Author: Anne Bailey/Tuesday, February 21, 2017/Categories: Travel Log
Jim and I visited the Museum of Art and Design in Manhattan, New York last week to see the exhibition Voulkos: The Breakthrough Years. Although Peter Voulkos died in 2002, he left a lasting impression on all who knew him. He was a larger than life figure and had an unforgettable presence. Standing next to him and looking him in the eyes was like looking into something that was simultaneously astounding and unnerving. It is a memory I have never forgotten. The work in this show captures the intensity of his personality and the breathtaking creative energy he used in pursuing his work.
We met Peter Voulkos in the mid '70s at Super Mud. He demonstrated his muscular and theatrical throwing techniques and then proceeded to slap and push and assemble the clay in ways that were exciting and daring. Voulkos dazzled the audience with his bravado. It was at once thrilling and terrifying. Before our very eyes, he broke every pottery rule there was. As a person he seemed a little out of control and careening on the edge; almost as if he was burning up inside. Everyone in the audience couldn't take their eyes off him. The velocity with which he worked created a sense of breathlessness in the mostly young college-aged audience. His fierce energy was palpable. It was an electric and extraordinary performance in clay.
"The Breakthrough Years" follows Voulkos's early career from the simple brown domestic pots of the early 1950s to the monumental sculptures and vibrant paintings of the early 1960s, back to his familiar pot assemblages of the late 1960s. It is dizzying to see the variety and scale of his early work. It is chronologically presented which is helpful in creating a time line. All of the work is compelling and exudes a kind of intensity like Voulkos himself.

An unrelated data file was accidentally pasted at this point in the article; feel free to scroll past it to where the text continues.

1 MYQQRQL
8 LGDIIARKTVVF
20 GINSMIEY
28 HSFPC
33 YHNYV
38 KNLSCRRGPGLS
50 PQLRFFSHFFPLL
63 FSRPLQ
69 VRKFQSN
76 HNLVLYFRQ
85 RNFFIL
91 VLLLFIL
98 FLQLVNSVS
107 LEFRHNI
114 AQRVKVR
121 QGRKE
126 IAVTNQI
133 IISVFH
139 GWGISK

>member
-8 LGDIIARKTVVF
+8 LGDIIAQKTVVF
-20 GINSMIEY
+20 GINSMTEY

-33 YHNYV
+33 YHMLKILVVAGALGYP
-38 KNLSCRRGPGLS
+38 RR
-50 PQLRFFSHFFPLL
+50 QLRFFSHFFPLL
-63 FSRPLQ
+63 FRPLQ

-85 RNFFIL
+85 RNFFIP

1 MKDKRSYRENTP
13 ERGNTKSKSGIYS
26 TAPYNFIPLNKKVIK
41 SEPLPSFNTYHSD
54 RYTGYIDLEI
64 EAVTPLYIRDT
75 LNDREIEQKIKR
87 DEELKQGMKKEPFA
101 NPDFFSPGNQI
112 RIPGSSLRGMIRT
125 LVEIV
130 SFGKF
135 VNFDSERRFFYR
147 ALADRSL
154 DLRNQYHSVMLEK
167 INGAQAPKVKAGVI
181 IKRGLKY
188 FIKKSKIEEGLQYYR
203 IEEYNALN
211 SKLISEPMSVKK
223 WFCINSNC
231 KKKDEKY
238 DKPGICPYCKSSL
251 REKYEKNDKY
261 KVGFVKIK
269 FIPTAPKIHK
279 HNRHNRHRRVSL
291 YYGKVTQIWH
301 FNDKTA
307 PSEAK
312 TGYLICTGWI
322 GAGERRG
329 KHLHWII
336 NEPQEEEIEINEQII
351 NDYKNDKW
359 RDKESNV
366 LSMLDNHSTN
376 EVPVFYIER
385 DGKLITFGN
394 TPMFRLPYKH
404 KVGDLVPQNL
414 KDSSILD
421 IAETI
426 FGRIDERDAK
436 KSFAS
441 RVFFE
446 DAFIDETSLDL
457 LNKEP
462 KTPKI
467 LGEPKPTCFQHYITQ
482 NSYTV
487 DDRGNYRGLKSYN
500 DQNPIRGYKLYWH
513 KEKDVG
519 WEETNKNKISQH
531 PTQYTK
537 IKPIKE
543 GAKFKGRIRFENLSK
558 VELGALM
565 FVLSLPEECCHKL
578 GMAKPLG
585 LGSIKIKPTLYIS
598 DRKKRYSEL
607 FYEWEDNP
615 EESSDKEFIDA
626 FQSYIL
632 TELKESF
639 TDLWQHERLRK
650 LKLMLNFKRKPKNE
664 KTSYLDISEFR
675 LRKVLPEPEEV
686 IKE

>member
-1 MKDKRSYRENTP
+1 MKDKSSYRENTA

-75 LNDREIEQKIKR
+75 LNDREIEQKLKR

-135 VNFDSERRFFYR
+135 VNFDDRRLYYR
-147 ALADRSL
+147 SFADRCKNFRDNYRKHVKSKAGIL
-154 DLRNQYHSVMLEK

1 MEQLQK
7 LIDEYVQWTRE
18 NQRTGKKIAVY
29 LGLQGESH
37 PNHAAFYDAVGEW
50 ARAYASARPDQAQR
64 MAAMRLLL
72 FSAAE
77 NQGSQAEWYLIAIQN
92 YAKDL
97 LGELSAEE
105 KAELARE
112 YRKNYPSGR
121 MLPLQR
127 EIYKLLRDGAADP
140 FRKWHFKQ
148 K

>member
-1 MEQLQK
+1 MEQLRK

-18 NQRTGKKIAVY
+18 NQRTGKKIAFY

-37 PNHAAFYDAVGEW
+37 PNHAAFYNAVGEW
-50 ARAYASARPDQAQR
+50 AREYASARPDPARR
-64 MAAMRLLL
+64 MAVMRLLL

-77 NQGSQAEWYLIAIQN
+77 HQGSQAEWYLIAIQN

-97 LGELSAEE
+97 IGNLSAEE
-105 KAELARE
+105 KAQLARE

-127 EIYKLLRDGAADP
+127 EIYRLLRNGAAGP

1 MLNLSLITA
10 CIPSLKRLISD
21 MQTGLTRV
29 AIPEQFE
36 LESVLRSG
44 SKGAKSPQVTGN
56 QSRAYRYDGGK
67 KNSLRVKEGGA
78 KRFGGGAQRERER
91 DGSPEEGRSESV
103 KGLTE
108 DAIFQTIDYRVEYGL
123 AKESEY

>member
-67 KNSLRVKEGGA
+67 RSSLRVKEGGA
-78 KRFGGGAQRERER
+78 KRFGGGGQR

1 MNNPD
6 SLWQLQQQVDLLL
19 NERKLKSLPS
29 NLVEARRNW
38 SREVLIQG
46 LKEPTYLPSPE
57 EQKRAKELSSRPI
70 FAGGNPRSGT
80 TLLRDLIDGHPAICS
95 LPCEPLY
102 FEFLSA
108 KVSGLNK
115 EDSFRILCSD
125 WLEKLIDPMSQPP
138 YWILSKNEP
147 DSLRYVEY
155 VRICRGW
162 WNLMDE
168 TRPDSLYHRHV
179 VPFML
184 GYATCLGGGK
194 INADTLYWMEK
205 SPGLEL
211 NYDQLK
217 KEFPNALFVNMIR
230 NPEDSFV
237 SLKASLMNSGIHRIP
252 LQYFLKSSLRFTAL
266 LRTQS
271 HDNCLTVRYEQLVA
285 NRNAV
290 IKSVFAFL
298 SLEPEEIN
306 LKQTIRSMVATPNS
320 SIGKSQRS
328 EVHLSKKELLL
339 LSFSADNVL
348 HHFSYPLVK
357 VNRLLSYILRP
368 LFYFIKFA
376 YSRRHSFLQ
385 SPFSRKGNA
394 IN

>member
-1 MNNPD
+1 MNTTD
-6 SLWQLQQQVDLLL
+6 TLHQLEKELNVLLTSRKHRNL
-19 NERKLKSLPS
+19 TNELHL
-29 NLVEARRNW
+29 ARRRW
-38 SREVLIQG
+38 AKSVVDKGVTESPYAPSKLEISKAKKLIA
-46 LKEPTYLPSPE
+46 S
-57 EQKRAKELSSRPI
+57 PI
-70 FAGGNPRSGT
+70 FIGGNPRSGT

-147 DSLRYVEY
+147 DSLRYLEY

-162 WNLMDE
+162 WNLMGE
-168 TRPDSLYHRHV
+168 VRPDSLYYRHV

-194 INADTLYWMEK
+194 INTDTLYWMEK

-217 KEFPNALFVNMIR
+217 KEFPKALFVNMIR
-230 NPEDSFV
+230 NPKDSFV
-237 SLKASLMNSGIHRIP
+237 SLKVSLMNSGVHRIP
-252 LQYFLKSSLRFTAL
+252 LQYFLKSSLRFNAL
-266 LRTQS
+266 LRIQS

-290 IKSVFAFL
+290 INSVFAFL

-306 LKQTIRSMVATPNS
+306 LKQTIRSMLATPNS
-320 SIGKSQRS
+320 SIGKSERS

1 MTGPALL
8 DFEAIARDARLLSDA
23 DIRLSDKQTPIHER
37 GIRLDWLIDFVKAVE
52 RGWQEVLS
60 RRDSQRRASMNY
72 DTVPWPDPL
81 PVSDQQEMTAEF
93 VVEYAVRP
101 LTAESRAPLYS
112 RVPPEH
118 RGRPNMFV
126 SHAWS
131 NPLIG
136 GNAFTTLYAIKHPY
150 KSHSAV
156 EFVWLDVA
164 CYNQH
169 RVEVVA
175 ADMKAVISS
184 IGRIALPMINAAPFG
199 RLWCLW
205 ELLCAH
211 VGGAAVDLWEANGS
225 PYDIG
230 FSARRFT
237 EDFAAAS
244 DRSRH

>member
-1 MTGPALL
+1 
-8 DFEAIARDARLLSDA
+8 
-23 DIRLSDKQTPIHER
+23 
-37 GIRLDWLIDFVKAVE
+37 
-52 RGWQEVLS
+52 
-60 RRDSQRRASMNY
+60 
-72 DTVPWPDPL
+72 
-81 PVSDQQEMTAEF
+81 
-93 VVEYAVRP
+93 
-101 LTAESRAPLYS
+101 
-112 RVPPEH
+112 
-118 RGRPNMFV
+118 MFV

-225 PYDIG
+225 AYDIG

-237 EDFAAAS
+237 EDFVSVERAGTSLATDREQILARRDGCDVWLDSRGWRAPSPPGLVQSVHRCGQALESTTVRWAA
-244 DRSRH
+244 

The show was much more than we expected. The whole third floor of the museum is filled with his work. There were pieces I had never seen and it created an impressive dialogue with this viewer. It was obvious he was reaching for something big, something to feed his ravenous artistic soul. Paintings stand side-by-side with large clay sculptures and his smaller assembled pots. There is no division among his many artistic expressions. They all belong to one vast creative force.
Long before the art world decided that clay could be used for Art, Voulkos really understood that it was, in fact, one of the best materials for making art. I imagine he didn't care what other people thought when he made this work and that is what makes it so enjoyable. Catch it if you can.
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